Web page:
It’s bean season at the moment. There’s runner, French, broad and all manner of other beans popping up in the veg box, at the farmers’ markets and in friends’ gardens. I love a perfectly cooked and simply dressed bean salad; a little drizzle of oil, a squeeze of lemon and a little seasoning. However, from time to time it’s nice to do something different and this runner bean and tomato stew is a much slower way of cooking with green beans.
I tried something similar to these Mexican black beans at a restaurant a few weeks ago. They were so tasty and I loved the frugality of them that I really wanted to try and make them at home. Attempt one tasted fine but the texture was all wrong, attempt two was an improvement but the spicing wasn’t quite right. By the third attempt I’d got it; tasty, slightly spicy, cheap and easy to make. Does it get much better?
I knew what I wanted these smoky cowboy beans to taste like before I made them. The thing I had to do was to work out which ingredients it was that I needed to mix together to make something that tasted like I wanted it to. After a few attempts, a bit of this, less of that and more of the other I have cracked it. Wonderfully smoky, sweet and sticky with a few spices and plenty of beans to make something substantial from ingredients you probably already
Things on toast, no matter whether they are cheese, beans or mushrooms make a fantastic, easy and fast dinner. I think something on toast has a humble feel about it; it's simple and satisfying. However, humble doesn't have to be hum drum. I had a pile of broad beans and had bought some soft goat's cheese for another meal, but, after a hectic day I wanted something quick and filling: beans on toast. Well, sort of.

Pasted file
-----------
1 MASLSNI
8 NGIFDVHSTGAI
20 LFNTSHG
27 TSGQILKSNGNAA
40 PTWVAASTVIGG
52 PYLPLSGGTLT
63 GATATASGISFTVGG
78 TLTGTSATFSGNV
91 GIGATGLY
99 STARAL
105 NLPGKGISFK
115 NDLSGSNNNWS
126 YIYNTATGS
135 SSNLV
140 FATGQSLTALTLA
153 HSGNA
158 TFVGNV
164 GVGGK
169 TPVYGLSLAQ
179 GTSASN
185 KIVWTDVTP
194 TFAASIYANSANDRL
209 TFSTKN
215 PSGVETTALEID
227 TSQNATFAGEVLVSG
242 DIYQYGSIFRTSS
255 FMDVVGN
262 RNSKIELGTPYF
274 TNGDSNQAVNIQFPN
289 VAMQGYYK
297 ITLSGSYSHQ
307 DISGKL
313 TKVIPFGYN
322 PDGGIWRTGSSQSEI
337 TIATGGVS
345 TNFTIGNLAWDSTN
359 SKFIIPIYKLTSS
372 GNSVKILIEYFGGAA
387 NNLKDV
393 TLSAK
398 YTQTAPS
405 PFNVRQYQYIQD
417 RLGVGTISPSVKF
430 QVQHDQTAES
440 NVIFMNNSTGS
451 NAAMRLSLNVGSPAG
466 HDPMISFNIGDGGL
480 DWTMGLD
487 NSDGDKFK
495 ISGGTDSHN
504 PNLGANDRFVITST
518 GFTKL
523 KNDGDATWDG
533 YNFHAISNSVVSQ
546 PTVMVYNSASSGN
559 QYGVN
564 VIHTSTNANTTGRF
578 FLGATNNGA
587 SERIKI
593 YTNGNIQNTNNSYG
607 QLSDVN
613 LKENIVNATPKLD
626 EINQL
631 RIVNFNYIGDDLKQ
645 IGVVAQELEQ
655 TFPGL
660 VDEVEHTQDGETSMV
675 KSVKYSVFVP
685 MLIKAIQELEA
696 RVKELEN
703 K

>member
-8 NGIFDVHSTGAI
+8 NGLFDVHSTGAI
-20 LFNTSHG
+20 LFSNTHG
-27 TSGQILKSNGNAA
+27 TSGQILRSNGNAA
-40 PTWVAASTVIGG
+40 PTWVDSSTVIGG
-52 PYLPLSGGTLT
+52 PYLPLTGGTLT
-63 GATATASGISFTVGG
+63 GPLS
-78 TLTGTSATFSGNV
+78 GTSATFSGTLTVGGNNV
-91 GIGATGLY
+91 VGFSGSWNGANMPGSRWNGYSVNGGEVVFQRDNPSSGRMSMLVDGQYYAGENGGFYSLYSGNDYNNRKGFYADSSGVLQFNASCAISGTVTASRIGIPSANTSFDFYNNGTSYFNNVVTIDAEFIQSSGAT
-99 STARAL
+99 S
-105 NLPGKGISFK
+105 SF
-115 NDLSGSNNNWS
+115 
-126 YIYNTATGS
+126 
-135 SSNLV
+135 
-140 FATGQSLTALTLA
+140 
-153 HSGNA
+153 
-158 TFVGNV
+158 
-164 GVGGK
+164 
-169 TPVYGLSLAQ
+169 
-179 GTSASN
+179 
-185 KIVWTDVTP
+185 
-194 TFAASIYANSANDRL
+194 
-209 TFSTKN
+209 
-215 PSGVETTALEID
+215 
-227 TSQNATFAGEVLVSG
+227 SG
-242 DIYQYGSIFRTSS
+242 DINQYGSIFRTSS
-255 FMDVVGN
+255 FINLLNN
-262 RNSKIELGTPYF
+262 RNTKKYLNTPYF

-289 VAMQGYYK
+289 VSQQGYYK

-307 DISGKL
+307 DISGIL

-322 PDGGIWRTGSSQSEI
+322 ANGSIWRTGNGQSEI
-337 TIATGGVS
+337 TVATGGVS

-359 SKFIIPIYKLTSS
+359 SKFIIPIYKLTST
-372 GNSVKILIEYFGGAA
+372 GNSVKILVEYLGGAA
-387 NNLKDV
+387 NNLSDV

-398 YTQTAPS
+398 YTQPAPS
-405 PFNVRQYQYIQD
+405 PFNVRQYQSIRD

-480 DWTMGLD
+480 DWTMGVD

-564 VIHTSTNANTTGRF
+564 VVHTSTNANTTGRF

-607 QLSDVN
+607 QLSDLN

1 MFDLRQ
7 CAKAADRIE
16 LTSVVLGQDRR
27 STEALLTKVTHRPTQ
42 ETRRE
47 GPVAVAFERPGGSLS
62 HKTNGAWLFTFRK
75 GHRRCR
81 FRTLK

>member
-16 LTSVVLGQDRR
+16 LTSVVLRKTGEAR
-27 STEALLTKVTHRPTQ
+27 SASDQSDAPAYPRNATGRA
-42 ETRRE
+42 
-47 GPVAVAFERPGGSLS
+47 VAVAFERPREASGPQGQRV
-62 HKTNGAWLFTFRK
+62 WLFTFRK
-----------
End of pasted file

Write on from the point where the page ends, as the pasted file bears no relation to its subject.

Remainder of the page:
You will need (for two slices):
This is almost the meal that changed my life. Until a few years ago I considered any food that wasn’t plain boiled pasta disgusting. I was completely disinterested in anything that wasn’t beige and flavourless. I went to University and had to start fending for myself so a few more exciting things crept into my culinary repertoire; a little melted butter on my pasta for example. I know, exotic.
I suppose I was what you would call a late flavour bloomer;
I planted my own broad beans back in February full of anticipation and excitement for that day when I could finally snap the pods from the plant, lightly cook them and enjoy them just as they are. To say I was jealous of the broad beans at the farmers' market is an understatement. I couldn't possibly buy any and cheat on my home grown ones...could I?
Some of my broad beans are at the mangetout stage and I enjoy the occasional one immensely straight
To tell you nowt but the truth, my broad beans have been nothing short of prolific. I cannot urge you enough to throw a few broad beans in the ground and watch them develop. They are so nutty and so so green. There's nothing like picking a few pods and whiling away a few moments popping the little guys out of their silk lined beds. I really enjoy squeezing them out of their old grey skins once cooked. Unless I'm in a rush.
Despite all the care